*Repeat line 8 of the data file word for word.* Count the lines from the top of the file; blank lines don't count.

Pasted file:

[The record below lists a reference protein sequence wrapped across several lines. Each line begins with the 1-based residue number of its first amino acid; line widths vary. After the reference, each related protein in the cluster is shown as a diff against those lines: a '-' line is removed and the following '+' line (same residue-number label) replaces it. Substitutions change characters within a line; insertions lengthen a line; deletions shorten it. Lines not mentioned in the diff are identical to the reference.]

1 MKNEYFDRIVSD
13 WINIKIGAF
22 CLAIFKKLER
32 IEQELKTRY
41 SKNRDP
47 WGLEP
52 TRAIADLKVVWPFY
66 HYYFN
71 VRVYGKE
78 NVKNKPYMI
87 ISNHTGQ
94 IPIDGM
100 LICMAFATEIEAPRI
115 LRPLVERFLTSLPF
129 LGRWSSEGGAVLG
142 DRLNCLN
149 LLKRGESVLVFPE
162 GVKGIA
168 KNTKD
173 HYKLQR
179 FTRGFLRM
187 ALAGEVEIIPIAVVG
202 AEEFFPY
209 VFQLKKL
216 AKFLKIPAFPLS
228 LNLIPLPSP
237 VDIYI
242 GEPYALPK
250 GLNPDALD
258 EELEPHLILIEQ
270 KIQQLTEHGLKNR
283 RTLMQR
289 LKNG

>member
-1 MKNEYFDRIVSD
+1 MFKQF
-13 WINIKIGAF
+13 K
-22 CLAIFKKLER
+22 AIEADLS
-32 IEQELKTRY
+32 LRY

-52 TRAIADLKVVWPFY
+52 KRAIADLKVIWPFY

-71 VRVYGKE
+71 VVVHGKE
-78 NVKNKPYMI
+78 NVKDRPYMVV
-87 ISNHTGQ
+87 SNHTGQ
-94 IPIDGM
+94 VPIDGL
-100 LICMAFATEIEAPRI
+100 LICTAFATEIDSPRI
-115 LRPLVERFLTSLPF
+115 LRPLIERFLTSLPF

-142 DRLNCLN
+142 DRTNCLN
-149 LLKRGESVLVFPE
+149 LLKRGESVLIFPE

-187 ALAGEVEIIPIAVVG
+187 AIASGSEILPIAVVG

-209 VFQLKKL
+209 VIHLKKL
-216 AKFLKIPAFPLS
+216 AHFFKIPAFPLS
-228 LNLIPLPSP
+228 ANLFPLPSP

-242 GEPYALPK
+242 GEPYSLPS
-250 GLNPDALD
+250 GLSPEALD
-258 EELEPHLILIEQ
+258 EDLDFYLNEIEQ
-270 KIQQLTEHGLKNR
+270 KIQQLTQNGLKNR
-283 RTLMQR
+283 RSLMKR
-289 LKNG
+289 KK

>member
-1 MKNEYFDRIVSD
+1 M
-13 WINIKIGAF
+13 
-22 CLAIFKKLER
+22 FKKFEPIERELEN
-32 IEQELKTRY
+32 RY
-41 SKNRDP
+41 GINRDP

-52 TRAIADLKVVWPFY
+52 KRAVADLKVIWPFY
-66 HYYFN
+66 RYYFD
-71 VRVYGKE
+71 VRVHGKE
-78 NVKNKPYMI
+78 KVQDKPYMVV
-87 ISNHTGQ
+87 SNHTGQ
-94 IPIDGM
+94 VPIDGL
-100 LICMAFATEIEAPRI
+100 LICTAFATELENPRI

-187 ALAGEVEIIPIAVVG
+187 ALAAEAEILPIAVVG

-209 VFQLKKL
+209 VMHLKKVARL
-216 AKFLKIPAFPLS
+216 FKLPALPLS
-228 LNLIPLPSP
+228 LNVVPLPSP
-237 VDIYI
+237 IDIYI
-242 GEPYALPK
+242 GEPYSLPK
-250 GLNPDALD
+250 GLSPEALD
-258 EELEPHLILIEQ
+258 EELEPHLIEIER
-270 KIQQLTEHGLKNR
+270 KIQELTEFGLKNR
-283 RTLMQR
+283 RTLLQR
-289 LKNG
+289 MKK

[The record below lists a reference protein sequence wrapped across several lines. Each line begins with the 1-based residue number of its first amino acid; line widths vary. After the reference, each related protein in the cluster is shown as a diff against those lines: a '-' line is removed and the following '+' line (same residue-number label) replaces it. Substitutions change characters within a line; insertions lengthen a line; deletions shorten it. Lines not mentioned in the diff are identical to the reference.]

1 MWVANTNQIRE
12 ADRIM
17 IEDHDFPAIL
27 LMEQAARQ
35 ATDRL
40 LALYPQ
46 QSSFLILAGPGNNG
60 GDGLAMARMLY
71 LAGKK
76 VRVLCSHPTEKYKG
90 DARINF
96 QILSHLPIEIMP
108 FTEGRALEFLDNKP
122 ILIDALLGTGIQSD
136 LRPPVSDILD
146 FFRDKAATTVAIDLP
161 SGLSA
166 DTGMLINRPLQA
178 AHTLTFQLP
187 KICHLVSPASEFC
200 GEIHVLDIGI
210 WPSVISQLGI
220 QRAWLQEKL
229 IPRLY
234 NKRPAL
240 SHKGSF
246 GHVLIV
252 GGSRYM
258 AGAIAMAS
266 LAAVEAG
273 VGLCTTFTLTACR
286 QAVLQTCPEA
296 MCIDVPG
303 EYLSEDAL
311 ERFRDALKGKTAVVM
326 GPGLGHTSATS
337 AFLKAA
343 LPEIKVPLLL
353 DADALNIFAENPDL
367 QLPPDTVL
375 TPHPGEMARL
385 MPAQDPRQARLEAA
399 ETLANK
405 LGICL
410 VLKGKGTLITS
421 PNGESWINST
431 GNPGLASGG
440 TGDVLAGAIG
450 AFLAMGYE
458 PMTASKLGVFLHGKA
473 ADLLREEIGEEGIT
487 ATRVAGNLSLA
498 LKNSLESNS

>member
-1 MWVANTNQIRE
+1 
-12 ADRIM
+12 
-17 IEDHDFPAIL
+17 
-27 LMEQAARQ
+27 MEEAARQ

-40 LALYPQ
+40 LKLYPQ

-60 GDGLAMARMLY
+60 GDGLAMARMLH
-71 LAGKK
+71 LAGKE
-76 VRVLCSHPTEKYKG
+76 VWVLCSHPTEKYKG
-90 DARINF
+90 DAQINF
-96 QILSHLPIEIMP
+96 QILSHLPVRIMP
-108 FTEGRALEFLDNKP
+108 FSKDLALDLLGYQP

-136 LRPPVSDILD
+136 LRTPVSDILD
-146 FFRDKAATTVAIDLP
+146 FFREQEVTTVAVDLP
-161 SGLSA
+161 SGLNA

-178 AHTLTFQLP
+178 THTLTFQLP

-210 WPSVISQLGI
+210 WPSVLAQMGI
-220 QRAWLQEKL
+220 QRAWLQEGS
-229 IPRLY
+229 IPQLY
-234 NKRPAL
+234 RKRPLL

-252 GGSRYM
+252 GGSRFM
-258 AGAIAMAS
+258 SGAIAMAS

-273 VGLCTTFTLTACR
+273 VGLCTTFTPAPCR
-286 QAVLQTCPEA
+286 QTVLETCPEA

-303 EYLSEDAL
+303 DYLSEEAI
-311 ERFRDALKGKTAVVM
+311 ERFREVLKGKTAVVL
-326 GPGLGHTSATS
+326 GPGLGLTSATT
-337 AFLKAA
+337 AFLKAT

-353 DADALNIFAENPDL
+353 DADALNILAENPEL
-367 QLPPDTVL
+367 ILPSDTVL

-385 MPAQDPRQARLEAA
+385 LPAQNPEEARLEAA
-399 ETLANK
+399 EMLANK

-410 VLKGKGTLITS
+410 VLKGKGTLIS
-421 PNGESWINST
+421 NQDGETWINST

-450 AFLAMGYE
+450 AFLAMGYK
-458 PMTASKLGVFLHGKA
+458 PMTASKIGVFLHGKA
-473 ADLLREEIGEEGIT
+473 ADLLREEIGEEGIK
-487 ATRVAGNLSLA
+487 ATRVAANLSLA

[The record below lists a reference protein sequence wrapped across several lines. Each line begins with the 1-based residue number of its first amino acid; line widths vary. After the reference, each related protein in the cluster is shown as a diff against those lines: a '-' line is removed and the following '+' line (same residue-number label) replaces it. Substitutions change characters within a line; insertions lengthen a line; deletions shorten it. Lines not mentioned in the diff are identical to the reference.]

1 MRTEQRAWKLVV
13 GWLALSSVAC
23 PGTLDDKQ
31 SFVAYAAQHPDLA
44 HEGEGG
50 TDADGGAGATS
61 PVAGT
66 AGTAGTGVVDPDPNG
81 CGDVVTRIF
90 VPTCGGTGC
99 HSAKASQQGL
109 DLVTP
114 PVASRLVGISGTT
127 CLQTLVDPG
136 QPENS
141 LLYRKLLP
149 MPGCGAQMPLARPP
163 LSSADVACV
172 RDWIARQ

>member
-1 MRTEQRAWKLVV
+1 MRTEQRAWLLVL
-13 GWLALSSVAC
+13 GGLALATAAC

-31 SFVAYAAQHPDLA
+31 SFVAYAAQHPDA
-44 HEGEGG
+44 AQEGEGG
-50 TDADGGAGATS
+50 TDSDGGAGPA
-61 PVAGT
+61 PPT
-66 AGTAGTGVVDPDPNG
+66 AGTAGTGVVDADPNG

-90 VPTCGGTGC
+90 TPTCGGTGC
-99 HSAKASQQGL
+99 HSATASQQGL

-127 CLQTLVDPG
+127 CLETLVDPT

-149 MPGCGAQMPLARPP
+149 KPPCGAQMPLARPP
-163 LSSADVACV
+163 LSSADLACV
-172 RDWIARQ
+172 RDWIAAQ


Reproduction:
52 TRAIADLKVVWPFY